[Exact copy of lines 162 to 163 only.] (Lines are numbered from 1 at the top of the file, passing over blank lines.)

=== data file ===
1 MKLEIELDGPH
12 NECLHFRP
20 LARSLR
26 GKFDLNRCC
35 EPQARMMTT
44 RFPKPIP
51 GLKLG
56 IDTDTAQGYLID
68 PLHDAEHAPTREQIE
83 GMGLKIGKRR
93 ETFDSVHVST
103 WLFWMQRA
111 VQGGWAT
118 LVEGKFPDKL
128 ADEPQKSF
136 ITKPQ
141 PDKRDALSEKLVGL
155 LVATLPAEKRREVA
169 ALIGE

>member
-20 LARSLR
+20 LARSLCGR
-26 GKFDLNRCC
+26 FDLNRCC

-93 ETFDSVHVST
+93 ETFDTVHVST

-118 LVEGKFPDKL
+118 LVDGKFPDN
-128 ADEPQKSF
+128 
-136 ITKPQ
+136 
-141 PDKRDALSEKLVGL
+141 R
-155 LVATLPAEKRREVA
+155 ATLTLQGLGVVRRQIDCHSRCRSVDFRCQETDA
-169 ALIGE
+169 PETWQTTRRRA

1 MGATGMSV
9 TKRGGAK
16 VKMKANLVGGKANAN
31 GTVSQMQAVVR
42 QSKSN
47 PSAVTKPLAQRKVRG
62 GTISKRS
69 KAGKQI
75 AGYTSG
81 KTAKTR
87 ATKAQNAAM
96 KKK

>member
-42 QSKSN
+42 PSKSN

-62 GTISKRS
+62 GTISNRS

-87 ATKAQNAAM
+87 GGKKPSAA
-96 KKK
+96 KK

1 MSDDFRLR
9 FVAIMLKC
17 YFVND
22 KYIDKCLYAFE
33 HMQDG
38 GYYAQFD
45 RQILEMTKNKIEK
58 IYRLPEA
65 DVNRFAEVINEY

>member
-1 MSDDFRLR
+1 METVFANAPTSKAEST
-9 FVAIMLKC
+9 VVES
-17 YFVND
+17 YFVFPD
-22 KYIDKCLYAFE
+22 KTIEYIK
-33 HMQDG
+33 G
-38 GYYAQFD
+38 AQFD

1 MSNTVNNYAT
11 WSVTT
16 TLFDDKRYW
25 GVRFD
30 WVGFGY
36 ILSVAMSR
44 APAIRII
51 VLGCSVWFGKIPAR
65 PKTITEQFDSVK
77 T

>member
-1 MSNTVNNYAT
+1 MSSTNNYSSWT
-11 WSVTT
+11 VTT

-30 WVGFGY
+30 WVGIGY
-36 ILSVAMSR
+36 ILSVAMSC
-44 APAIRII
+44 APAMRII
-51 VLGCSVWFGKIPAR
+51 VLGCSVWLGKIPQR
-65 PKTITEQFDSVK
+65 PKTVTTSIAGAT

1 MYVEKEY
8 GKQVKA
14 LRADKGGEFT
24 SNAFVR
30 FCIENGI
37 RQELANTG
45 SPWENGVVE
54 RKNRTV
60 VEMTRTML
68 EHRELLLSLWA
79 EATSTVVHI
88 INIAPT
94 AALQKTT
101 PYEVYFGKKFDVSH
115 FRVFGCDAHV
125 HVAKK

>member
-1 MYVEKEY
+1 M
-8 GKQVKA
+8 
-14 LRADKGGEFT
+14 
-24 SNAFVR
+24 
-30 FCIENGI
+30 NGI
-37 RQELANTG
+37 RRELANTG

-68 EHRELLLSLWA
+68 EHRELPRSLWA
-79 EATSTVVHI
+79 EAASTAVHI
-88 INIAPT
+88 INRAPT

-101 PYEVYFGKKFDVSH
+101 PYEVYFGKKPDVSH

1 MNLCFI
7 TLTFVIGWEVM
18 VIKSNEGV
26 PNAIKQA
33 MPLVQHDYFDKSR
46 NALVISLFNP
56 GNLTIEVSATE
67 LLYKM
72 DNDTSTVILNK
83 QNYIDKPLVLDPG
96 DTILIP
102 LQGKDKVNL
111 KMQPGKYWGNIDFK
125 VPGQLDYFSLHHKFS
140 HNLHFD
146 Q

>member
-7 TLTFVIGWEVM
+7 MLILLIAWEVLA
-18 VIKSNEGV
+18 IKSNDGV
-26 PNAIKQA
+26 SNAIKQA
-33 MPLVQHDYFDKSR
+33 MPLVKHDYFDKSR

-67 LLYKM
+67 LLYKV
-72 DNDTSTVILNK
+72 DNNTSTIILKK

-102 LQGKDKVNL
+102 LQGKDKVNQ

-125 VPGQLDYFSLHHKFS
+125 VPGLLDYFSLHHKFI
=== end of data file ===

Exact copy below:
+7 MLILLIAWEVLA
-18 VIKSNEGV